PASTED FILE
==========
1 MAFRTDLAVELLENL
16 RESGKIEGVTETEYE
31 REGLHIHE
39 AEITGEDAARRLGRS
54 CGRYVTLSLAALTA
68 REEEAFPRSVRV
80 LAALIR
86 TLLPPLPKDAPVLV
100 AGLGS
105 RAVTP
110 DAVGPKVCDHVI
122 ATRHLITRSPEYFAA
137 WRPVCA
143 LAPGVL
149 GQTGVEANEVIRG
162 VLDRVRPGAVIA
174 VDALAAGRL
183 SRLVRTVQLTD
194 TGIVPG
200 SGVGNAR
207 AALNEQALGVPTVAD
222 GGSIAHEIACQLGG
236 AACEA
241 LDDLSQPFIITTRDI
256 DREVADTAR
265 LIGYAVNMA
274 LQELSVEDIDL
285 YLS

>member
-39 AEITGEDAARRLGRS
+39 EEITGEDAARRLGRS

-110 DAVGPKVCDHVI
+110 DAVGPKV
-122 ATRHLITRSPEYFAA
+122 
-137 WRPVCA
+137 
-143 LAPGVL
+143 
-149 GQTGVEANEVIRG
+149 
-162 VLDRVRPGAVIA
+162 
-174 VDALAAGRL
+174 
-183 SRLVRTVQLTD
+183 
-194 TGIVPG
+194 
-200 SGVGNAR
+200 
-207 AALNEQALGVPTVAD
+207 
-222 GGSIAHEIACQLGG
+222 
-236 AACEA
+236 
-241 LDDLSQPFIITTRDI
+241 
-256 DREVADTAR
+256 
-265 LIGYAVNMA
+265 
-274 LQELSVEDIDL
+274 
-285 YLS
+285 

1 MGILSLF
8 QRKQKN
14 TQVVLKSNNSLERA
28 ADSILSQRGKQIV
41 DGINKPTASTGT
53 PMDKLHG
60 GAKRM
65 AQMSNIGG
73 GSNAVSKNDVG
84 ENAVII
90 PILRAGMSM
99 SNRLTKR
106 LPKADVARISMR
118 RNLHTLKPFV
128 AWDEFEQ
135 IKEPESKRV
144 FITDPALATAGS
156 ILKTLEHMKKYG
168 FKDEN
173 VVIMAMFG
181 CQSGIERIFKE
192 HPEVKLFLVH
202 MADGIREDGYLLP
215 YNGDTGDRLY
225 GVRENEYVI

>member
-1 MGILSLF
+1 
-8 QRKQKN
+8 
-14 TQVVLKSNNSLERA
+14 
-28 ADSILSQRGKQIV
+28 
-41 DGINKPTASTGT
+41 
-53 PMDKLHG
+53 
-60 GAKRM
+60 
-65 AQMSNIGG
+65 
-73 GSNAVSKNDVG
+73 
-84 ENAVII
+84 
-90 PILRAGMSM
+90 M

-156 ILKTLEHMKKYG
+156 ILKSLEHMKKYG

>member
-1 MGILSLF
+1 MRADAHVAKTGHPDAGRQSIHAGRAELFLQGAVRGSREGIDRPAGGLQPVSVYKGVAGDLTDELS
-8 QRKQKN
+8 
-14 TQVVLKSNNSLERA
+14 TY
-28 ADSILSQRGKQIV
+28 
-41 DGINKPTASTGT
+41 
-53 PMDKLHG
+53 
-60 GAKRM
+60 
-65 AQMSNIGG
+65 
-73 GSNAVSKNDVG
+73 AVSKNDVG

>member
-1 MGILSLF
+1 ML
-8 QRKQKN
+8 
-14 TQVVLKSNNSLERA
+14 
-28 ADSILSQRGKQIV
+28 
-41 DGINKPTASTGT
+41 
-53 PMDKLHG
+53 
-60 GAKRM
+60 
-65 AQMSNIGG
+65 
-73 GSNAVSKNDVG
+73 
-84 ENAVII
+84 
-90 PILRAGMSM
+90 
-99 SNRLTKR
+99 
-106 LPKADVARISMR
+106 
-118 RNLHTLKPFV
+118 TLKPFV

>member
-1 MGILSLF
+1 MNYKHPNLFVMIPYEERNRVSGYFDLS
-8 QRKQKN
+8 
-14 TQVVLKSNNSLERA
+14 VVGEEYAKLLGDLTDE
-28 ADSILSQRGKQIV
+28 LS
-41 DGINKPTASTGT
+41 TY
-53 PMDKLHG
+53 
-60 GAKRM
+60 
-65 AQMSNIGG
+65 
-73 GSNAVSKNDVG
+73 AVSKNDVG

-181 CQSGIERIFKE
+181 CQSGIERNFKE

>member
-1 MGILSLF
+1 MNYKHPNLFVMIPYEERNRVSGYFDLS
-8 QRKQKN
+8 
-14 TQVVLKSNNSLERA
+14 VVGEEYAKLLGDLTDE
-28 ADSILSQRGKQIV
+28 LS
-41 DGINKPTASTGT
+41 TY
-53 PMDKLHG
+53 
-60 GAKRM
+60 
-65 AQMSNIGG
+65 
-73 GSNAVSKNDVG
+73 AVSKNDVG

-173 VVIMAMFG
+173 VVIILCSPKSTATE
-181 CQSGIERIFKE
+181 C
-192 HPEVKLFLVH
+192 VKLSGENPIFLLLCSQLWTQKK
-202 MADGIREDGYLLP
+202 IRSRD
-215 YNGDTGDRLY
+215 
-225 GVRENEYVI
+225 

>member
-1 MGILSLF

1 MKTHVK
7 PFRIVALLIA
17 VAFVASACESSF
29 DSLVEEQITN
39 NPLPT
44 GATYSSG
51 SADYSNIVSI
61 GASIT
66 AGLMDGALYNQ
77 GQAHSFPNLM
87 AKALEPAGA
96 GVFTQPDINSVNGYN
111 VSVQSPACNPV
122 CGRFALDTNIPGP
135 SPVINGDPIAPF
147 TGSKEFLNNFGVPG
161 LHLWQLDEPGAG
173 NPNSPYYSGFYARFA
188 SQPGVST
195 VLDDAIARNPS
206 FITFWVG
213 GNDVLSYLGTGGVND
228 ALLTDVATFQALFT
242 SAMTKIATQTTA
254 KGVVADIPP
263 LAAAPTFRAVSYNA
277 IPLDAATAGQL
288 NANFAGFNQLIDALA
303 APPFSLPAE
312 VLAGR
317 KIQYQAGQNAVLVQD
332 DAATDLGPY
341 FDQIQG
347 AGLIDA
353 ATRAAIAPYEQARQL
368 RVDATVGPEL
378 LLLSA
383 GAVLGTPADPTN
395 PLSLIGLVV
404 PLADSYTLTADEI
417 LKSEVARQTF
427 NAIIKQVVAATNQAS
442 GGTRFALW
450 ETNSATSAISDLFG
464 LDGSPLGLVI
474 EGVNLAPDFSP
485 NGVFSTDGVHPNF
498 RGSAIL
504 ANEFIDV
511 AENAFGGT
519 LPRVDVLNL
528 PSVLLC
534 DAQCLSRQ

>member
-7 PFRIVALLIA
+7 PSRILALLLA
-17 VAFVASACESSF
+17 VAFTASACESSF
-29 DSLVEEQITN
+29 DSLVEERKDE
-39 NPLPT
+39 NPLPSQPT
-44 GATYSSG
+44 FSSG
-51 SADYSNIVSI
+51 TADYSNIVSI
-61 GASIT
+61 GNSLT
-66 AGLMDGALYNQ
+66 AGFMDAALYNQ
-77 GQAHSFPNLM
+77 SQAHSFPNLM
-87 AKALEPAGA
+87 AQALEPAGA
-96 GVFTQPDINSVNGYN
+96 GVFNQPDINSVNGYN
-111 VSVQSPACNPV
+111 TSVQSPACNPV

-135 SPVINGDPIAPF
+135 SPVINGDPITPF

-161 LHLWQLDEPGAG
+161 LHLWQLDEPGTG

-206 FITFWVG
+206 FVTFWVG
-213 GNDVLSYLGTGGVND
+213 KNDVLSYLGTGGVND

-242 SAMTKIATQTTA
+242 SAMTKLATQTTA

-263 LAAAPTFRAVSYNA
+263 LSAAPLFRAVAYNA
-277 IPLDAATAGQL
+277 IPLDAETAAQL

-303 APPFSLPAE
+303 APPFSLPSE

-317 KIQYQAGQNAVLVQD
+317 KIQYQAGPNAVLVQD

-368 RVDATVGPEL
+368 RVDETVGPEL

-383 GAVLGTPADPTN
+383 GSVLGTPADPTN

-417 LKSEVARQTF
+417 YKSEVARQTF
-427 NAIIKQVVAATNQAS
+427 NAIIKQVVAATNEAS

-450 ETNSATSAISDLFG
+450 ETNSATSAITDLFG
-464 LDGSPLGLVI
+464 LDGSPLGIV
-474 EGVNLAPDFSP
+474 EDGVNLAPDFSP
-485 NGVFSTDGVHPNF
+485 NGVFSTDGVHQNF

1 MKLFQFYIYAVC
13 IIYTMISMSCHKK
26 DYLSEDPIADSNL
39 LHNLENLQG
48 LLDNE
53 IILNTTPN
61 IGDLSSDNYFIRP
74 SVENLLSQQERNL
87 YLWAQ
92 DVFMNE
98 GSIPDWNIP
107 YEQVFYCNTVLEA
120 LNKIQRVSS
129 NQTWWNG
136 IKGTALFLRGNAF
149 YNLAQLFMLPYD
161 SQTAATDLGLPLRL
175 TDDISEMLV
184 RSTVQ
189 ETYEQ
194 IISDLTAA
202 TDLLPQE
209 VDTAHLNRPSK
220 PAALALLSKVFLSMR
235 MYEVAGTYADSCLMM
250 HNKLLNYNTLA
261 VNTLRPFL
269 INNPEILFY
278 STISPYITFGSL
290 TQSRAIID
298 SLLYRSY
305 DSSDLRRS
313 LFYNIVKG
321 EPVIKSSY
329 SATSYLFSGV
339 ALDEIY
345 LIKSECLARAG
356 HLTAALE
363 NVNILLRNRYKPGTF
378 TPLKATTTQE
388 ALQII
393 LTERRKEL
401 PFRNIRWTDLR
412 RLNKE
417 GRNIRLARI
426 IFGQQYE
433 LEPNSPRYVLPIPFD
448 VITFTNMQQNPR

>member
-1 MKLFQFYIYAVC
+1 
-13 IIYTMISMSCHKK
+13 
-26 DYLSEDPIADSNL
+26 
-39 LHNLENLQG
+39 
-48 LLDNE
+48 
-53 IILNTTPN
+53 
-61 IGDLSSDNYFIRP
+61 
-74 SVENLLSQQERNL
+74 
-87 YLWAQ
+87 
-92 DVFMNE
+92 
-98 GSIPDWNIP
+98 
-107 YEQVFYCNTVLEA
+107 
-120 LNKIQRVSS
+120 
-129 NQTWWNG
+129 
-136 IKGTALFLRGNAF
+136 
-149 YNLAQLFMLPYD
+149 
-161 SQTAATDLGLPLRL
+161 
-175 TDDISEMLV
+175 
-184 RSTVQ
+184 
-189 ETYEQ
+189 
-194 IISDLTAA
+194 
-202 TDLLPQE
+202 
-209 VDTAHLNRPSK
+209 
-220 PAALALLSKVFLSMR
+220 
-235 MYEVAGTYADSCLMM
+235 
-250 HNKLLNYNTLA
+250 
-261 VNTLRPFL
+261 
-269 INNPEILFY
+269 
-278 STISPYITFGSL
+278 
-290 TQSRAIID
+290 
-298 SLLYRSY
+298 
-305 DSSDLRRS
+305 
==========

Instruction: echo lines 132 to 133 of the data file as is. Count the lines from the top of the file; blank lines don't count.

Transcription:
+60 
-65 AQMSNIGG